### Example 1: Identifying the Base and the Exponent of an Exponential Function

What are the base and exponent of the function ?

### Answer

Remember that for an exponential function with the rule , the base is the constant , and the exponent is the variable . We know that is a real number such that and and that can be any real number.

Our exponential function has been transformed. In it, we have the variable binomial expression raised and to the right of 5. Therefore, we know that the base is 5 and that the exponent is .

In the next problem, we are given a table of values for an exponential function and are asked to find the function’s equation.

### Example 2: Writing an Exponential Equation from a Table of Values

Write an exponential equation in the form for the numbers in the table.

2 | 4 | 5 | |

### Answer

Recall that for an exponential equation in the form , the base is the constant , and the exponent is the variable . We know that is a real number such that and and that can be any real number.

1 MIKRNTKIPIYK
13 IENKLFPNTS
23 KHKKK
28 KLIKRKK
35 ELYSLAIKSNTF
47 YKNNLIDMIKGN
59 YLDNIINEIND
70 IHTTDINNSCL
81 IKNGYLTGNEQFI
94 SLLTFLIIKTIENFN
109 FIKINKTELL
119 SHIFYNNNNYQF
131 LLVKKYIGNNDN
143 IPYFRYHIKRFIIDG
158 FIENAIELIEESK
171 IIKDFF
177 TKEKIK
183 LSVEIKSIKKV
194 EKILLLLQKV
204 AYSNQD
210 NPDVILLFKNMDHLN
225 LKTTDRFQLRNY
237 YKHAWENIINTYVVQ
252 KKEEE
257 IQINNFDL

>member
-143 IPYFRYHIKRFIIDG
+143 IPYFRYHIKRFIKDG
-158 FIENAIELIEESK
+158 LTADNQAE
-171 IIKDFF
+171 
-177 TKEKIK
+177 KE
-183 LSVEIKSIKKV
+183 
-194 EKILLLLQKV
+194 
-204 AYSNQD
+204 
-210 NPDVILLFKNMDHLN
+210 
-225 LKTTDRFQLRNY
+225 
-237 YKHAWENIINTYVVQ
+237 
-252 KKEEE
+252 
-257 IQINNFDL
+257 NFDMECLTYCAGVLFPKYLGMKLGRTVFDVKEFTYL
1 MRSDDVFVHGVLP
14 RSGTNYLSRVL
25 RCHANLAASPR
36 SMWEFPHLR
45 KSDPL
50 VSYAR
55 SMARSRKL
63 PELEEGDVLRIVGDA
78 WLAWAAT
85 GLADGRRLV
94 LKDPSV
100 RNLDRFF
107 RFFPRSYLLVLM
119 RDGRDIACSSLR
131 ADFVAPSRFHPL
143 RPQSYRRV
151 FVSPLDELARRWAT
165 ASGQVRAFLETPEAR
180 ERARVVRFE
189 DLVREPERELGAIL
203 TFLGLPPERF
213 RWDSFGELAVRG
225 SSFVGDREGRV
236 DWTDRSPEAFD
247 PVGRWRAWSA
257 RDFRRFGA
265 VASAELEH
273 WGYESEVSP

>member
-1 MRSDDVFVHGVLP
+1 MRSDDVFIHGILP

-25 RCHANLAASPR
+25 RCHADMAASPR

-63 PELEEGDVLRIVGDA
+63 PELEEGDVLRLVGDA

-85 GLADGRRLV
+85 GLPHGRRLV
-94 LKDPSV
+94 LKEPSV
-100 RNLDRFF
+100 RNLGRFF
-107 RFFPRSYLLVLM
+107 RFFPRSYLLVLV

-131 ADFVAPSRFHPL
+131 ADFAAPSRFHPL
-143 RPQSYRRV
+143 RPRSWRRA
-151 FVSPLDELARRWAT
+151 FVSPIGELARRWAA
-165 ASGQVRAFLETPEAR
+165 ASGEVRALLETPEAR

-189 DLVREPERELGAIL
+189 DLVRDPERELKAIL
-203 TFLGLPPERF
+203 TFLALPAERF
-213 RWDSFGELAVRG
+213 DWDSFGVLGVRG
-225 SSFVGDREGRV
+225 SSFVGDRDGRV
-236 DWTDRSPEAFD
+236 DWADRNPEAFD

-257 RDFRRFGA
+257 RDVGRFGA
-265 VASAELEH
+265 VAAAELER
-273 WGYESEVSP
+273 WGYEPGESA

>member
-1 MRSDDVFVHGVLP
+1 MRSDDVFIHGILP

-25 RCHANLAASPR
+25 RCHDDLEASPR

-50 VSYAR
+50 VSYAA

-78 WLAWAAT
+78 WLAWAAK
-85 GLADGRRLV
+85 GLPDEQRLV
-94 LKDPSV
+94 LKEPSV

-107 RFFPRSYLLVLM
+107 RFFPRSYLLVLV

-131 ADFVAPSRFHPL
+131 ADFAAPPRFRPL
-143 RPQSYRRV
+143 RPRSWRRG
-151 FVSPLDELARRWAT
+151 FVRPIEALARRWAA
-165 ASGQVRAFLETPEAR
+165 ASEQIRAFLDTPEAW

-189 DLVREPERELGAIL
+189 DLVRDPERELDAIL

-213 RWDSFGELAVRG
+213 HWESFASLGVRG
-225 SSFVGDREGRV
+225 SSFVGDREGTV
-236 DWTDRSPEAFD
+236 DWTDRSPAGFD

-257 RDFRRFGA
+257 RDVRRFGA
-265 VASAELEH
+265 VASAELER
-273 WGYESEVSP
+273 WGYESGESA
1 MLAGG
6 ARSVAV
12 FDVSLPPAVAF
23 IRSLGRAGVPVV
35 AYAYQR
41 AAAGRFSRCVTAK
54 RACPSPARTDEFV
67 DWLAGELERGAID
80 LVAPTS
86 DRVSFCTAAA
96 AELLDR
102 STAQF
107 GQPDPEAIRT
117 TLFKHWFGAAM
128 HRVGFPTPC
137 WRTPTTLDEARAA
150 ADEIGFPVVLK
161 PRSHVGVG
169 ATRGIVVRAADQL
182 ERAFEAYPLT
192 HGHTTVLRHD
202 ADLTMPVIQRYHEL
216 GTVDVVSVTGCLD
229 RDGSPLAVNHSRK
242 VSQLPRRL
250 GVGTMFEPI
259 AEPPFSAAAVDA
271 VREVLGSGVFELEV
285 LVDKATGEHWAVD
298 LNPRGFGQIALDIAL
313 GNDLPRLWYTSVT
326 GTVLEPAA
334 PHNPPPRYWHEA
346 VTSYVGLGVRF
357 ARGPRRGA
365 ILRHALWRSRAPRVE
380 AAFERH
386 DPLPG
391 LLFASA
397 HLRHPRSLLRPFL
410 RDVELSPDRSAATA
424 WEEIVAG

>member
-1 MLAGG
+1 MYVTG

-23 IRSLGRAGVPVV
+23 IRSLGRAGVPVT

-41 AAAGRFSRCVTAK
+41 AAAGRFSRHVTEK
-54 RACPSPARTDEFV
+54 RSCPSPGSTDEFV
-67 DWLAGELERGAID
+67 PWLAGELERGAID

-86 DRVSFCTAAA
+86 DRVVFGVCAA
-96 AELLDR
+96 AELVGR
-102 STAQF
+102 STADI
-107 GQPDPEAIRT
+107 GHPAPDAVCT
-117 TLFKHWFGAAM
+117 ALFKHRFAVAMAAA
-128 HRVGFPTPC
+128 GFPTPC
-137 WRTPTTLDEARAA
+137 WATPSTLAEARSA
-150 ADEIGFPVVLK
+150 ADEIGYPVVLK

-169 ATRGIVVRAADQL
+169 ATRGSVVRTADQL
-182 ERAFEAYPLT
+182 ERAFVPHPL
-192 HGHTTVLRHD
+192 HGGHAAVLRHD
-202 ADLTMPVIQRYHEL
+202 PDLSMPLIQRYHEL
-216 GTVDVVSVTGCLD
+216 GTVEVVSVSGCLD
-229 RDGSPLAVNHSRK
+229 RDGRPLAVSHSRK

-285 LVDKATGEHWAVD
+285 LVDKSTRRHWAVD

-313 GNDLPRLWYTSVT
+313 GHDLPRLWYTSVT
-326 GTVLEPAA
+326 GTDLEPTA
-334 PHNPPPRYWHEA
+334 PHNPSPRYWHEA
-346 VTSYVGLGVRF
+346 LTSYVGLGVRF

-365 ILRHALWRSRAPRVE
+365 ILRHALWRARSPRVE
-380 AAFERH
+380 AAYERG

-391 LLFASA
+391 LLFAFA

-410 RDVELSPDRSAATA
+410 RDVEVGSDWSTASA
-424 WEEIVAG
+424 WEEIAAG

Here, since we are asked to write an exponential equation in the form for the numbers in the table, we must find the value of the base, , to solve the problem.

Let’s begin by substituting one of the pairs of - and -values from the table into the equation .

Substituting 2 for and for gives us

Now, to solve for , we can take the square root of both sides of the equation. A square root can be positive or negative, but since must be a positive real number, we can ignore the negative root, giving us

Remember that to find the square root of a fraction, we take the square root of both the numerator and the denominator, so our equation can be simplified as follows: